These clouds of interstellar dust and gas have blossomed 1,300 light-years away in the fertile star fields of the constellation Cepheus. Sometimes called the Iris Nebula and dutifully cataloged as NGC 7023, this is not the only nebula in the sky to evoke the imagery of flowers. Surrounding it, obscuring clouds of dust and cold molecular gas are also present and can suggest other convoluted and fantastic shapes. Within the Iris, the dusty nebular material surrounds a hot, young star. The dominant color of the brighter reflection nebula is blue, characteristic of dust grains reflecting starlight. Central filaments of the cosmic dust glow with a faint reddish photoluminesence as some dust grains effectively convert the star’s invisible ultraviolet radiation to visible red light. Infrared observations indicate that this nebula may contain complex carbon molecules known as PAHs. At the estimated distance of the Iris Nebula this remarkable wide field view is over 30 light-years across.
From NASA APOD:
A quest to find planet Earth’s darkest night skies led to this intriguing panorama. In projection, the mosaic view sandwiches the horizons visible in all-sky images taken from the northern hemisphere’s Canary Island of La Palma (top) and the south’s high Atacama Desert between the two hemispheres of the Milky Way Galaxy. The photographers’ choice of locations offered locally dark skies enjoyed by La Palma’s Roque de los Muchachos Observatory and Paranal Observatory in Chile. But it also allowed the directions to the Milky Way’s north and south galactic poles to be placed near the local zenith. That constrained the faint, diffuse glow of the plane of the Milky Way to the mountainous horizons. As a result, an even fainter S-shaped band of light, sunlight scattered by dust along the solar system’s ecliptic plane, can be completely traced through both northern and southern hemisphere night skies.
I address you tonight not as the President of the United States, not as the leader of a country, but as a citizen of humanity. We are faced with the very gravest of challenges. The Bible calls this day “Armageddon”—the end of all things. And yet, for the first time in the history of the planet, a species has the technology to prevent its own extinction. All of you praying with us need to know that everything that can be done to prevent this disaster is being called into service.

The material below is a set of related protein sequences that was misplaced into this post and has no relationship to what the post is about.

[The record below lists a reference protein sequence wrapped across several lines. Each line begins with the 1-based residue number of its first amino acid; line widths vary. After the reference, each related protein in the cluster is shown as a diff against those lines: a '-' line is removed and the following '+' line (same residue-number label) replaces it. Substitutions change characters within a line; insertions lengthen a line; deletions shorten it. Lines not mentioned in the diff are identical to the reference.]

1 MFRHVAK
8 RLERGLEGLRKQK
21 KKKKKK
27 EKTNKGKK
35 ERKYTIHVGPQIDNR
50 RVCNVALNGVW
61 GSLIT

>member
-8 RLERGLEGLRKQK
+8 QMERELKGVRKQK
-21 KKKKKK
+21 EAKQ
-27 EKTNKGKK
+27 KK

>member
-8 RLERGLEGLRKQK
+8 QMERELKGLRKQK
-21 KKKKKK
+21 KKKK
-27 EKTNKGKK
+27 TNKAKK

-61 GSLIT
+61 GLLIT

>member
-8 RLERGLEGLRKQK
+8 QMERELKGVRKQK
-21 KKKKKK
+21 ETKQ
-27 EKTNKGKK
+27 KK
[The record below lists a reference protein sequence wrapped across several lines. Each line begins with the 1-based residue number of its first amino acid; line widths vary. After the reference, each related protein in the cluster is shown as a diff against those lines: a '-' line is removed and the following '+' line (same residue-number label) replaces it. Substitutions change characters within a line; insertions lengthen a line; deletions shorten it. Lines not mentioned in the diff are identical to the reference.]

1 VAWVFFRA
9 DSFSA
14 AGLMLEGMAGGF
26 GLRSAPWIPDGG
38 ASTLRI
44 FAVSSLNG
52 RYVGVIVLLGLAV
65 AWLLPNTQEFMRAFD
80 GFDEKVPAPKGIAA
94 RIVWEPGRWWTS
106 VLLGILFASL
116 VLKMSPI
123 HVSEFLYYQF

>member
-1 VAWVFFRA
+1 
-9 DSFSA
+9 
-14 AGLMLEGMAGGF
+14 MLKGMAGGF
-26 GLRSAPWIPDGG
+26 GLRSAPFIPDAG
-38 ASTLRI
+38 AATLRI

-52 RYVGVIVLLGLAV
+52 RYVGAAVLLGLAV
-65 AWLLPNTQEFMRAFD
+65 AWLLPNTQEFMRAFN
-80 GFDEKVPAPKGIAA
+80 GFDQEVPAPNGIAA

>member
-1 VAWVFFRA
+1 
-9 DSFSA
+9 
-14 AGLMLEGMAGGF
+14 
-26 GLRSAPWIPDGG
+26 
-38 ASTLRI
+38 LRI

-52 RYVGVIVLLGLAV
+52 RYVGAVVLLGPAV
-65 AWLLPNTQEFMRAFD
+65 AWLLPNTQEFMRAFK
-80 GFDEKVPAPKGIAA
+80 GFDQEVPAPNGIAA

The human thirst for excellence, knowledge, every step up the ladder of science, every adventurous reach into space, all of our combined modern technologies and imaginations, even the wars that we’ve fought, have provided us the tools to wage this terrible battle. Through all the chaos that is our history, through all of the wrongs and the discord, through all of the pain and suffering, through all of our times, there is one thing that has nourished our souls, and elevated our species above its origins, and that is our courage.
The dreams of an entire planet are focused tonight on those fourteen brave souls traveling into the heavens. And may we all, citizens the world over, see these events through. God speed, and good luck to you.
It might be a movie, and it might have many factual errors, but about this it’s not far off: For the first time in the history of our planet, a species has the technology to prevent its own extinction. Will we?
From NASA APOD:
Dark shapes with bright edges winging their way through dusty NGC 6188 are tens of light-years long. The emission nebula is found near the edge of an otherwise dark large molecular cloud in the southern constellation Ara, about 4,000 light-years away. Formed in that region only a few million years ago, the massive young stars of the embedded Ara OB1 association sculpt the fantastic shapes and power the nebular glow with stellar winds and intense ultraviolet radiation. The recent star formation itself was likely triggered by winds and supernova explosions, from previous generations of massive stars, that swept up and compressed the molecular gas. A false-color Hubble palette was used to create this sharp close-up image and shows emission from sulfur, hydrogen, and oxygen atoms in red, green, and blue hues. At the estimated distance of NGC 6188, the picture spans about 200 light-years.